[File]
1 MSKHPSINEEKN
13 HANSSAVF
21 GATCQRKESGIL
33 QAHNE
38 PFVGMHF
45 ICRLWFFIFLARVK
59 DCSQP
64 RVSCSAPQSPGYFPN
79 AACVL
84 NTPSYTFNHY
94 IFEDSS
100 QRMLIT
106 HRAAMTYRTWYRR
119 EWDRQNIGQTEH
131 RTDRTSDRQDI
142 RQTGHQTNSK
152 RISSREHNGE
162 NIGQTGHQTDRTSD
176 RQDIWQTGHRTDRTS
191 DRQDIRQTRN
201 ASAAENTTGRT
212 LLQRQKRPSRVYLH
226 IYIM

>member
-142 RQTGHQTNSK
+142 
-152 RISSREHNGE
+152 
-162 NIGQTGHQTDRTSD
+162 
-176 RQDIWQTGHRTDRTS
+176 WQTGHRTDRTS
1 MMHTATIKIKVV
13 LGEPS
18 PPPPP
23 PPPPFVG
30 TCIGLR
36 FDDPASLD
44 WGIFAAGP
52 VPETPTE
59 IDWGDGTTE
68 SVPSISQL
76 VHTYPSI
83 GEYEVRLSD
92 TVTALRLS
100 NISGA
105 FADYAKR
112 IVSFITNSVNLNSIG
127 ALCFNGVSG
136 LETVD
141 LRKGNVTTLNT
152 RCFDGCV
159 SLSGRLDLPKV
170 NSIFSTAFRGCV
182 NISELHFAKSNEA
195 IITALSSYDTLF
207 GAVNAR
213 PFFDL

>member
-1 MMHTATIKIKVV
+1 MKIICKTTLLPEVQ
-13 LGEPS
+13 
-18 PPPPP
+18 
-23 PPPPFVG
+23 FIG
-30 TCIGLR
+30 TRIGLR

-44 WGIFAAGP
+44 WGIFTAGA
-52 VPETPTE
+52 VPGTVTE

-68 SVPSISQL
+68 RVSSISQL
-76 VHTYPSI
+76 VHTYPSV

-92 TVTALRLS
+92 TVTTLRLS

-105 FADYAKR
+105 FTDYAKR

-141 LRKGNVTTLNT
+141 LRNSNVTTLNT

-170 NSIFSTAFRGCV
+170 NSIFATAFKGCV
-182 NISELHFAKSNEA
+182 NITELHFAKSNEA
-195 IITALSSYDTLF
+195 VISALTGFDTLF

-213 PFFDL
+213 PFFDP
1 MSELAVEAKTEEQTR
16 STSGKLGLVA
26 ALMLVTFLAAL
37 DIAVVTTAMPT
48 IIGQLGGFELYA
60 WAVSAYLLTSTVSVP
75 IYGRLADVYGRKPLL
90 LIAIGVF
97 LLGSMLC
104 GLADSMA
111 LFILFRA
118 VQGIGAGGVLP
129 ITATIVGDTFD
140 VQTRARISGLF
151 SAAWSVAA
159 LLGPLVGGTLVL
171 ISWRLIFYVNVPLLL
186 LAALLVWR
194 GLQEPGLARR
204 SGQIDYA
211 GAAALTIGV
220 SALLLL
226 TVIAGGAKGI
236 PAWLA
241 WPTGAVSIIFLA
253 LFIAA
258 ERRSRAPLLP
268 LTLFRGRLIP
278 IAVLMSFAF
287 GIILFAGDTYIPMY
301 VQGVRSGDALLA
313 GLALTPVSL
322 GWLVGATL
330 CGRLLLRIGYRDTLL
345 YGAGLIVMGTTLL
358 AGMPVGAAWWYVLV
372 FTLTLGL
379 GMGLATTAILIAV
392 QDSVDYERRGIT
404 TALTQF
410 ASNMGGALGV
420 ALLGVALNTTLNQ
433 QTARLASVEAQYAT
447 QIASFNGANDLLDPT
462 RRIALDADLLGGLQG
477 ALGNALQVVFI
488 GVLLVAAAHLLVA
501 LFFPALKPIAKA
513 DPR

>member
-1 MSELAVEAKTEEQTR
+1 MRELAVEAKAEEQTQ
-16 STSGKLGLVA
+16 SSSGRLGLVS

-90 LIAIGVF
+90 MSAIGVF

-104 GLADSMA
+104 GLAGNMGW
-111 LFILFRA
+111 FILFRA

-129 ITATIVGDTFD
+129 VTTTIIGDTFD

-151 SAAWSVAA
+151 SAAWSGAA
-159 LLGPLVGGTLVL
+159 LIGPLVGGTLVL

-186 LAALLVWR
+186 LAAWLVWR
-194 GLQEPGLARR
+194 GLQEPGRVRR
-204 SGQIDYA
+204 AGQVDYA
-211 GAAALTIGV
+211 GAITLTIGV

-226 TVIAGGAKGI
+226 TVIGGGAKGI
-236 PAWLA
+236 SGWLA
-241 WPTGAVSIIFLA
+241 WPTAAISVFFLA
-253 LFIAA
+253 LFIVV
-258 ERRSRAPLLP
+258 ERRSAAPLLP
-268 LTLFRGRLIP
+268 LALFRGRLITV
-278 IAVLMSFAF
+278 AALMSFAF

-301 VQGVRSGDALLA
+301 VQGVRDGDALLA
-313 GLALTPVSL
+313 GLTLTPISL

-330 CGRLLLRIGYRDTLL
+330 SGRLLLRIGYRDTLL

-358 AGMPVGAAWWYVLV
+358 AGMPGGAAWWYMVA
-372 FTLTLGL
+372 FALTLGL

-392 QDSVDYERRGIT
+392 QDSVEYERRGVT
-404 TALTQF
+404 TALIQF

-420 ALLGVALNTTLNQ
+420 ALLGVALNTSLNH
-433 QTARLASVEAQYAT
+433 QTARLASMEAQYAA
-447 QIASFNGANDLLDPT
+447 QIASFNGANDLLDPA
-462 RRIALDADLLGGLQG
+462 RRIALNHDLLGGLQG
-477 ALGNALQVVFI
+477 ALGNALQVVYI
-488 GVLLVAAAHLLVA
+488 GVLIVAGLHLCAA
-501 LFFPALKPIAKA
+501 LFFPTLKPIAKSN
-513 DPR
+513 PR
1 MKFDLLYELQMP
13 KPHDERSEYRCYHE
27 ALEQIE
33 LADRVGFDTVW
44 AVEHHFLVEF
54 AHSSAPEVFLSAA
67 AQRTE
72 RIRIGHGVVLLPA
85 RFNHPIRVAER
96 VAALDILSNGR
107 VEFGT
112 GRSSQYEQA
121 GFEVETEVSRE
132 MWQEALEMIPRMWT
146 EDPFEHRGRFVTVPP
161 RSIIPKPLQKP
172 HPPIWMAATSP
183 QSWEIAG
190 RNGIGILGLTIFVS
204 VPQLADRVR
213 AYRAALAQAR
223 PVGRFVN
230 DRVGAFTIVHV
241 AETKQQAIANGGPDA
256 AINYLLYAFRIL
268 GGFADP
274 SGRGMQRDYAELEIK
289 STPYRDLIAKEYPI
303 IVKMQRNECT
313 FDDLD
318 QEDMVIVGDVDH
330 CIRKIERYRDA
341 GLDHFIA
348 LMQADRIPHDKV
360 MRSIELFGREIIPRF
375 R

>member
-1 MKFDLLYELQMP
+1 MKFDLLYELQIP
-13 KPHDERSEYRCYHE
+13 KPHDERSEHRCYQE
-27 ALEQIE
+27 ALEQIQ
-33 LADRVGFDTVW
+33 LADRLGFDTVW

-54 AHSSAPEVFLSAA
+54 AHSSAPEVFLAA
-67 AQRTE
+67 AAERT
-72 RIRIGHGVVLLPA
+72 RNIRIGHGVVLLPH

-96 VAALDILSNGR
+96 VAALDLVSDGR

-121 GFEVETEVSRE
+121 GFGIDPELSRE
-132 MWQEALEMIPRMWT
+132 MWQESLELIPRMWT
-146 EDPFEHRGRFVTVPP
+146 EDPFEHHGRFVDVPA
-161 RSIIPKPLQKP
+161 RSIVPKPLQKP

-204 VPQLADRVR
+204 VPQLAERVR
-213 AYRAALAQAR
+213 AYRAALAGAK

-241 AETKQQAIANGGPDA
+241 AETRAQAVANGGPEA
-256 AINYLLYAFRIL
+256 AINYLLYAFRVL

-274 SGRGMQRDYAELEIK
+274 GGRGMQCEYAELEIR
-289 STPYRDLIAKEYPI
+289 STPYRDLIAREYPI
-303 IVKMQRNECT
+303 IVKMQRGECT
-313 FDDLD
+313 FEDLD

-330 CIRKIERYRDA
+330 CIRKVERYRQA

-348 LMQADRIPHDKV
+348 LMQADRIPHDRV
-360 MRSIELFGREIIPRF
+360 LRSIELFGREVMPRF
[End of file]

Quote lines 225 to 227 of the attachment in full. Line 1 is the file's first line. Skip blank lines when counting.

161 RSIIPKPLQKP
172 HPPIWMAATSP
183 QSWEIAG